A few weeks ago Phil and I were lucky enough to be in contact with Haida Filter in China, a company that makes filters and holder kits, with regard to testing and reviewing a few of their filters. Naturally we were more than happy to and so a few days later a box arrived from China with some smaller boxes inside. I had the Start Kit, a 0.9 soft grad and a 3.0ND and Phil had the 100mm holder, CPL, adapter rings, 0.9 soft grad, 0.6 and 0.9 NDs.

On opening the first thing that struck us was the quality of the packaging. Each box is a lovely gloss white with beautiful pictures on to illustrate what’s inside and what the contents do. On opening each box though, we were both blown away. Each filter comes in it’s own padded tin. Other filters come in a pouch or just wrapped in tissue with no real protection. Everything oozes quality. The holder is aero grade aluminium; the adapter rings have a wavy shape machined on the outside for easy grip with attaching to the lens; the CPL holder has a knurled knob on the side for easy turning when it’s fitted as it’s behind the slot in filters; the filters themselves are beautiful to hold, with a silky feel to them. All filters in the Haida range have a Nano coating for anti reflection and protection. It also makes them waterproof. I tested this out by running them under a tap – water just runs off! The benefits of this in the field are already apparent. If rain gets on the filter it will be easy to keep droplet free! The filter pouch is made of a tough textile outer with a soft padded insert with enough space for 6 filters. The inner is easily removed as it’s fixed with Velcro.

  • Not the usual filter pouch

  • 0.9 soft ND grad in it’s lovely tin

  • More proper protection for your valuable filter

  • 10 stop ND filter

  • Ultra slim CPL

  • Adapter rings and filter holder

Attaching the filter holder to the lens is easy as is expected. Simply screw the adapter ring to the lens and then the polariser and holder ring screws to it. The polariser screws in next. The thread is quite deep so there’s no chance of it coming off accidentally. The actual filter holder attaches with a bayonet type set up, so although not as quick as some holders, is very secure. There’s a thumbscrew on the side so the holder can be tightened and fixed in position – a nice little touch. The filters slide in very smoothly, I would guess due to the Nano coating. There’s a foam gasket at the back of the holder to prevent light leakage when using NDs. If wanted there are spare screws and an extra slot that can be added to the holder for stacking more filters.

Using the filters and Holder

 As you would expect from the quality feel of the Haida kit, using it is a joy. Simple and quick to fit the holder to the lens, the nano coated filters slide into the slot like a perfectly machined engine component slides into it’s corresponding part. There’s enough resistance to hold it firmly but, if needed, it can be moved with a sturdy but gentle push. The thumbscrew that holds the holder in place is actually very useful when aligning the grad line. It means there’s no unwanted movement when fine adjustments to the filter are made and cuts out rattling and vibration when windy. There’s very minimum vignetting on my Tokina 11-16 at 11mm. At 12mm there’s none at all. The CPL is easy and light to adjust accurately due to the knurled lever, with good colour rendition and reflection removal. It also has the nano coating making it non reflective and water repellent. I was very impressed from the first outing.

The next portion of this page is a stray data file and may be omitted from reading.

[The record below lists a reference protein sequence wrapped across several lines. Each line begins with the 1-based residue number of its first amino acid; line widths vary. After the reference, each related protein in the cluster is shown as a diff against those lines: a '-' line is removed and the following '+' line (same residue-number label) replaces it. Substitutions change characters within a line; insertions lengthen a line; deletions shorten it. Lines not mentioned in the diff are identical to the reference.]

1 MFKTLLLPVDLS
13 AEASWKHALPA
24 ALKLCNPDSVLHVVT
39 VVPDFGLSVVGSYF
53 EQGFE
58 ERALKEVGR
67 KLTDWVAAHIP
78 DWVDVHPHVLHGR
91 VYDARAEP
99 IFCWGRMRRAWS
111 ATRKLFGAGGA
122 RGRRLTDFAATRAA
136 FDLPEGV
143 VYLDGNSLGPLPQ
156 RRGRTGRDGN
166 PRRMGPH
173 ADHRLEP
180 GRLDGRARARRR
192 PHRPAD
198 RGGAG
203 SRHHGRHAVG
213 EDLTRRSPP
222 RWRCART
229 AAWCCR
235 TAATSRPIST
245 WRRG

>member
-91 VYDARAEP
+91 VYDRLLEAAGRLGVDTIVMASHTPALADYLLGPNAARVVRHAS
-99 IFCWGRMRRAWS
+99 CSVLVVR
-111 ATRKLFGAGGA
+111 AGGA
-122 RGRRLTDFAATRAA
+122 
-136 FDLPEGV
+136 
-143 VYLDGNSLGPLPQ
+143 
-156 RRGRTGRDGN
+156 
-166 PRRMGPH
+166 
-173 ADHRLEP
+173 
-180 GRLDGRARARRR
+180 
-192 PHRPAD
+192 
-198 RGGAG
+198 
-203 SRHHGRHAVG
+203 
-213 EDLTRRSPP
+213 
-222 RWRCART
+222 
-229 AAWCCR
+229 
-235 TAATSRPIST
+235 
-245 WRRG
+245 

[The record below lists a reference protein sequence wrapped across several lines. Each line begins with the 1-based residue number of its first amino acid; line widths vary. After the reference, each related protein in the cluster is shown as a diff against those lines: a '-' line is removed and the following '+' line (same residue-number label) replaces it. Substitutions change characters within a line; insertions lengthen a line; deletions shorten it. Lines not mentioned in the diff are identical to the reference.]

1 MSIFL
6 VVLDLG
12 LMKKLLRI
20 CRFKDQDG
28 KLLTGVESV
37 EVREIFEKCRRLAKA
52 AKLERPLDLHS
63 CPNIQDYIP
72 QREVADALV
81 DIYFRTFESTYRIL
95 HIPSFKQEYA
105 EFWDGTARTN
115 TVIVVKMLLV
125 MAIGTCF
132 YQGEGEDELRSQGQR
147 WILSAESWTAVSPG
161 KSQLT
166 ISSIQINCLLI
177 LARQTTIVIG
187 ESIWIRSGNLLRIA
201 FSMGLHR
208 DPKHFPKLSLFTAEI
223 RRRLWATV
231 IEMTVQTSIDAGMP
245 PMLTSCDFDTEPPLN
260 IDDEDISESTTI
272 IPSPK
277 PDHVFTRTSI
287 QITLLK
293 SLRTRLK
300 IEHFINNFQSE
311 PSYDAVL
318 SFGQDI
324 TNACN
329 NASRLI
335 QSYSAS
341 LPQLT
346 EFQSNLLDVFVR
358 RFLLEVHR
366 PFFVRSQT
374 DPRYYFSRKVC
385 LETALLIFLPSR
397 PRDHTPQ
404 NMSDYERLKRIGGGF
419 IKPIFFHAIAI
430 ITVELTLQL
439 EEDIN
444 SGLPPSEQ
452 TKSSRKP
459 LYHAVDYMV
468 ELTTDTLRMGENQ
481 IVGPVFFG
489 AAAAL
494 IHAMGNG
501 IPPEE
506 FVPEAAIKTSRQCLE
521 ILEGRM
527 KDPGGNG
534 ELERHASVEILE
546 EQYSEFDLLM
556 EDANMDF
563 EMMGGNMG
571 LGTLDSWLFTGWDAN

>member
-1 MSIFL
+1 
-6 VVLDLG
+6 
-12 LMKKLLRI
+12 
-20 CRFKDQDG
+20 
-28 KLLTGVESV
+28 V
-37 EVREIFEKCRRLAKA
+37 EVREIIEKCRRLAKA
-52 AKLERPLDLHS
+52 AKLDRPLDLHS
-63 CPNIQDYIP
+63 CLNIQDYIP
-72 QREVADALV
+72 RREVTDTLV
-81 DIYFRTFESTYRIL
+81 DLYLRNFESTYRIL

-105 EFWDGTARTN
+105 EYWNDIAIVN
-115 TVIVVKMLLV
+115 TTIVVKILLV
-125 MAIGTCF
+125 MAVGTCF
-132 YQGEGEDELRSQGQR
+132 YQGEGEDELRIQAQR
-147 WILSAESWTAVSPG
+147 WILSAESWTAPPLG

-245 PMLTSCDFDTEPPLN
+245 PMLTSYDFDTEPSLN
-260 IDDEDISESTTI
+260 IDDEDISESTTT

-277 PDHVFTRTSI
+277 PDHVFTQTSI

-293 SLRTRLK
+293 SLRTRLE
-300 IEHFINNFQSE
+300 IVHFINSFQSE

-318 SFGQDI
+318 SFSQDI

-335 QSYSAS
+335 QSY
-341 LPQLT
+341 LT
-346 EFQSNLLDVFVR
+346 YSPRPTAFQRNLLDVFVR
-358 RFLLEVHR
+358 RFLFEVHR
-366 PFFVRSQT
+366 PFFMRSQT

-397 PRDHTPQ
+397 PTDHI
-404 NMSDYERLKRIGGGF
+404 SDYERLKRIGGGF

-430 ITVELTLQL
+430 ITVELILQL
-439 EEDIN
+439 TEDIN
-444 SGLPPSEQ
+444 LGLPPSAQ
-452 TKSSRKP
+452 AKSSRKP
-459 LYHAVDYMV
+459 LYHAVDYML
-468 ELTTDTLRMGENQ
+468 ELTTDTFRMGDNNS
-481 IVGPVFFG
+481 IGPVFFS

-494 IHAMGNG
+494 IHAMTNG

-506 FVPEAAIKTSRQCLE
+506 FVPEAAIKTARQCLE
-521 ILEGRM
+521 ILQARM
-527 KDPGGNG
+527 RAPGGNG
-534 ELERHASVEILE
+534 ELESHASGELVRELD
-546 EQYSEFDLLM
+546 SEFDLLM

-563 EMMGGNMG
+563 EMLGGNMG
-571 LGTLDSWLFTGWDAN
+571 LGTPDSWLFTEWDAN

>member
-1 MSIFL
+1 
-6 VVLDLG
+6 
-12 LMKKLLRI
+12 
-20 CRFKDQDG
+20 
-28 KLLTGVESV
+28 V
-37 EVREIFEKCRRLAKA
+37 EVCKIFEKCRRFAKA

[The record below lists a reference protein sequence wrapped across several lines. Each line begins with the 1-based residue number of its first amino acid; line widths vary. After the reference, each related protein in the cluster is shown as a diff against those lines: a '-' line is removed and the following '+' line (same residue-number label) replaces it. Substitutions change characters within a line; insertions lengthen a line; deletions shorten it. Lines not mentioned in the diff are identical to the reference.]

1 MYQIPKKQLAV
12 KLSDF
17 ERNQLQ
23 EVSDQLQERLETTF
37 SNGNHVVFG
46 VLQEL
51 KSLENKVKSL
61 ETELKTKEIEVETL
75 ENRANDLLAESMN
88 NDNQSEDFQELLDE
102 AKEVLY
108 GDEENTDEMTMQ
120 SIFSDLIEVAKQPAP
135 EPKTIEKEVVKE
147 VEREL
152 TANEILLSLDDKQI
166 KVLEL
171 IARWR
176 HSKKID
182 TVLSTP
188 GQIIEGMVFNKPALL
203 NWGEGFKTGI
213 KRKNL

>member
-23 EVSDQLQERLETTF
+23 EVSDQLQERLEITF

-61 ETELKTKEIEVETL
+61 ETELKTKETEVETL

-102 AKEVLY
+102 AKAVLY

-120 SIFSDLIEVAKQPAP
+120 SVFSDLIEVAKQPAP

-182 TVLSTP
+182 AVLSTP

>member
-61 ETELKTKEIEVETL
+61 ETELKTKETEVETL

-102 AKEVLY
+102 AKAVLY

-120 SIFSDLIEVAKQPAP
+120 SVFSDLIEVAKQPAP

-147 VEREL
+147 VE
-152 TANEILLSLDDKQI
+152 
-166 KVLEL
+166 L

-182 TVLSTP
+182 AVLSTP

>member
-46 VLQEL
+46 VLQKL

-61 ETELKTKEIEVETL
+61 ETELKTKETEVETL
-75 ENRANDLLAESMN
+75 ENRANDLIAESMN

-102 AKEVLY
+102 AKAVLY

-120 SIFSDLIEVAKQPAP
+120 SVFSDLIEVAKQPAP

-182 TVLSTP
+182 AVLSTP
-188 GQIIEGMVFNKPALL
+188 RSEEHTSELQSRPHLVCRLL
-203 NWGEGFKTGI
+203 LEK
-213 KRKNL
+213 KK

The filters themselves are perfectly neutral with no colour cast whatsoever, with incredible clarity. The graduation on the 0.9 soft grad is very soft. I thought this would be an issue since I normally use hard and medium grads, but it turns out to be very useful when land features are above the grad line and also when setting the grad at an angle for the best control of the light entering the camera. Because it’s so soft there’s no grad line and as a bonus there’s no need to keep moving the filter if you adjust the composition slightly.

The ND I was given to try was their version of the 10 stop. I don’t do much long exposure photography but have a go once in a while when the mood takes me. I’ve used a couple of 10 stop filters in the past, B&W and the Lee Big Stopper. Both have a colour cast; the B&W has quite a warm tone to it, which can be rather nice, and the Lee has (famously) a blue cast which can be corrected in post processing. The Haida though has no colour cast at all even when used along with the grad so stacking the filters is no problem, unlike other makes. The clarity is superb meaning your images will be perfectly sharp (tripod and wind permitting).

The filter pouch that comes in the starter kit is great too. Nothing too fancy, no buckles, just a zip and Velcro, and enough slots for up to 6 filters. There’s a pocket on the front to put the holder and rings, so all the kit fits in one nicely sized receptacle. It fits in the side pocket on my Osprey rucksack that I carry my gear in, like my hashed up Lee pouch does, so it’s always handy when I need to do a quick filter change.


 Getting the images on the big screen showed up just how good the filters are. Compared to my usual Lee filters, the sharpness was what struck me. I’m pretty sure my Lee’s are blemish free as they aren’t very old (Less than 6 months) but the Haida’s are on another level. I’m not sure if it is the optical quality glass or the nano coating but whatever it is, it’s fantastic! The neutrality makes processing the RAW so easy. There’s no need to do any colour correction. The detail retained in the shadows due to the graduation means no need for localised shadow correction and it’s the same for the highlights; a universal correction is enough.

Would I recommend the Haida filters and set up? Without a doubt. No colour cast, beautifully engineered, stunning clarity and that nano coating… Awesome!